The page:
Kevin Miller

Chrome and Oranges


Some days I drag what I have done
like a sack of wet laundry,
the more I lug the heavier it gets,
and if I don’t tend to it, it sours.
Tub of guts, we said as kids—
it had nothing to do with towing,
still this knowing attracts flies.
Might as well add envy to the pile,
jealous as I am of those able to forget.
And while stench may be a trigger,
I cannot recall the name of the woman
at work who smelled like shower steam
on powdered skin every morning for ten
glorious years. Instead, something I said
to J.B. forty years ago appears like a bull
on the highway. It gives asphalt a lesson
on black, leaves me replaying a stupid beef
over a woman who left both of us.
The Christmas I was ten I rode my new bike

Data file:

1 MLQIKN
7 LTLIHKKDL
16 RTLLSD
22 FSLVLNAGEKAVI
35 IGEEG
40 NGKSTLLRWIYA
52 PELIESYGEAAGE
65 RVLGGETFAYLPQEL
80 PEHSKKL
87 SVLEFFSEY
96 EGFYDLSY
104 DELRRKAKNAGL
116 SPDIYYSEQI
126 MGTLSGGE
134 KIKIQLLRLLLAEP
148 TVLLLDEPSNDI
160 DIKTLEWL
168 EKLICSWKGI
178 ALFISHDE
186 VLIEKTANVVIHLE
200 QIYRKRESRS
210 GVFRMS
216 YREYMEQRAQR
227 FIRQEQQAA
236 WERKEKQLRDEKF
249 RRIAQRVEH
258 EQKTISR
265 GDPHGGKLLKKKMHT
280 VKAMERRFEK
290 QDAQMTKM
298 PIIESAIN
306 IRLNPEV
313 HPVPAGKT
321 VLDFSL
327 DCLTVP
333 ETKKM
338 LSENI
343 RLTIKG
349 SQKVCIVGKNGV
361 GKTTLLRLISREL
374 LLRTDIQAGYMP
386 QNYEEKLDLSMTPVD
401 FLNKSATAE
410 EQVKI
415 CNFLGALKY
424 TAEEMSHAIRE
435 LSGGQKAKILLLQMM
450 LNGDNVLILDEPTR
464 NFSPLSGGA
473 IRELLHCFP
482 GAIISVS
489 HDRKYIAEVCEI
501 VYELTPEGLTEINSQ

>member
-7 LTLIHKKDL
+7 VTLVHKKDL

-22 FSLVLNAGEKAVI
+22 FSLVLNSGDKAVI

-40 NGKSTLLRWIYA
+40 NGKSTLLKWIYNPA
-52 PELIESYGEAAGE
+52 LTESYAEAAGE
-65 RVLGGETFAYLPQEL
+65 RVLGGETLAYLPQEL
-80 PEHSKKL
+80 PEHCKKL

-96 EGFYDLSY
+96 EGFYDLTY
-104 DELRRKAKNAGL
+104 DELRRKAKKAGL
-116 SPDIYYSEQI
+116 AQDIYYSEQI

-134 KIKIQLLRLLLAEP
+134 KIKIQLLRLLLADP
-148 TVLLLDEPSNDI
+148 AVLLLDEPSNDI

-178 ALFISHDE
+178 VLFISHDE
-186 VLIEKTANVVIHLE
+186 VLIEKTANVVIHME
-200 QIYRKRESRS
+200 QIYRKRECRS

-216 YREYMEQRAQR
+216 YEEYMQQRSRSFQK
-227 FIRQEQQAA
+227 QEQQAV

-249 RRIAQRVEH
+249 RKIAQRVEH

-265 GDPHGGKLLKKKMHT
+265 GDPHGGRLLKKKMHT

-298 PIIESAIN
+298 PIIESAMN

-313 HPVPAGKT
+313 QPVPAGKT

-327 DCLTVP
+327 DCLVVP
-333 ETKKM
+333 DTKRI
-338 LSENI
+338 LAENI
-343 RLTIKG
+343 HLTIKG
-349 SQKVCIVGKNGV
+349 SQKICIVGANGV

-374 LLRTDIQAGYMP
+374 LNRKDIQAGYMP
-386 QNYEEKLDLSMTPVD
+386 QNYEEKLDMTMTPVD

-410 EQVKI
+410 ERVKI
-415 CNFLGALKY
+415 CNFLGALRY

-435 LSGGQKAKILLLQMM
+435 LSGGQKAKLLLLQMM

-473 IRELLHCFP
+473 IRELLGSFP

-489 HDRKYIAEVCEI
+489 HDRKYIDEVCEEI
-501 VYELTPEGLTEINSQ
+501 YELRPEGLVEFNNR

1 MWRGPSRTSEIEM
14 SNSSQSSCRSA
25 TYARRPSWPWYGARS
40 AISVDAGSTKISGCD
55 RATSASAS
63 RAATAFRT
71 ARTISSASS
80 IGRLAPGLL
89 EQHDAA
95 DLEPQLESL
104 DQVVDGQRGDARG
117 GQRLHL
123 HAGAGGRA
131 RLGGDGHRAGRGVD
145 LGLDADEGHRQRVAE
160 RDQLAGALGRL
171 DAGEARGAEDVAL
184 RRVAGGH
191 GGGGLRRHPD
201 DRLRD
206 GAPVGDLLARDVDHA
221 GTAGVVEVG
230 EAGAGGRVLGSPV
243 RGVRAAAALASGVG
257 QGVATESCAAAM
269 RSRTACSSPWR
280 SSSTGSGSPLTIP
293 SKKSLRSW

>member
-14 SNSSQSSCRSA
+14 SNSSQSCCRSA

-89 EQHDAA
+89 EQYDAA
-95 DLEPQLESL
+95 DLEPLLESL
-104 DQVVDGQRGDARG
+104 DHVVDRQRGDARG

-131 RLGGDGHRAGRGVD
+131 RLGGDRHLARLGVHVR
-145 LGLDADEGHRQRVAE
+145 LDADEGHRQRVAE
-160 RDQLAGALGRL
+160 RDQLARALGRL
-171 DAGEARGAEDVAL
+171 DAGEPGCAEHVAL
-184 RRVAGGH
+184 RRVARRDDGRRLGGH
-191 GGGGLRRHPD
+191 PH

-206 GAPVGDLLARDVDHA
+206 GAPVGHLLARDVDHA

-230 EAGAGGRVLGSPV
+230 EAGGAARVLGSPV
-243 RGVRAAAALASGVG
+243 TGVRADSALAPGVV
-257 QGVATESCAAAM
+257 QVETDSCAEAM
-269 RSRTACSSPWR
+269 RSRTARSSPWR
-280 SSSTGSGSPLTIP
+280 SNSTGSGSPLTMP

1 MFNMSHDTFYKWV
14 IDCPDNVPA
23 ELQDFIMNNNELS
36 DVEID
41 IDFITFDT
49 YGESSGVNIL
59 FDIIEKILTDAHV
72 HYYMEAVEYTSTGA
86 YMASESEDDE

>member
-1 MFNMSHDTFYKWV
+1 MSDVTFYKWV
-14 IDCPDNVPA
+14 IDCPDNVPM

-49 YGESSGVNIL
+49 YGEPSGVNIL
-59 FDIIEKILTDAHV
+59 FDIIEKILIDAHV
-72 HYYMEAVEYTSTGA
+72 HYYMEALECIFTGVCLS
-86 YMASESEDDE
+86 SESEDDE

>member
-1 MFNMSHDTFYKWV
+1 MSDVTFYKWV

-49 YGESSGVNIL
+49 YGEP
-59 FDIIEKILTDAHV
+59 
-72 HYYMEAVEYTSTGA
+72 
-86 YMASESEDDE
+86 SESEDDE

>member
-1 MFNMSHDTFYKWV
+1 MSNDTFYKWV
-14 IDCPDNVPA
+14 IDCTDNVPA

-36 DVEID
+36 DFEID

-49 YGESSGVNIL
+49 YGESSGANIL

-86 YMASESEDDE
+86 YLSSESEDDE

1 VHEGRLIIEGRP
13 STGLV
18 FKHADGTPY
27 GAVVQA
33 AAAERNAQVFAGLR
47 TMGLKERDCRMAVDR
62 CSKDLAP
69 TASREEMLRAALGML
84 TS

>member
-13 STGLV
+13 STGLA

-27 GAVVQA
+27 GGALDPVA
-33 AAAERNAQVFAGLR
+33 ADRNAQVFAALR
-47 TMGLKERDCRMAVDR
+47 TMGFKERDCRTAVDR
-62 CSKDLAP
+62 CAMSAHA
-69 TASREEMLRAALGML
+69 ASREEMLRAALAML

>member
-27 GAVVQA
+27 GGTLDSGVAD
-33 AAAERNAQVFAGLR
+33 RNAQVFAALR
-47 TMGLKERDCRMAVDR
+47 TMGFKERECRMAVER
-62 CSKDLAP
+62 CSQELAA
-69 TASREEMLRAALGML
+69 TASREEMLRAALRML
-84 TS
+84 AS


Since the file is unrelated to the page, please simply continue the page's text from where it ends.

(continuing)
to Richard’s to show off all that chrome.
He showed me checkers and an orange.
Those handlebars rust at the bottom of the sack.
Bad days, I hang each item on a line.
They sag like wet squares of sheetrock.
From a distance, you might wonder how
one man could own so many white shirts.


“Chrome and Oranges” previously appeared in the Massachusetts Review.

Kevin Miller lives in Tacoma, WA. Pleasure Boat Studio published his third collection, Home & Away: The Old Town Poems in 2008. Miller taught in the public schools of Washington State for thirty-nine years. He received grants from Artist Trust and Tacoma Arts, and received the Bumbershoot/Weyerhaeuser Publication Award for his first collection, Light That Whispers Morning.

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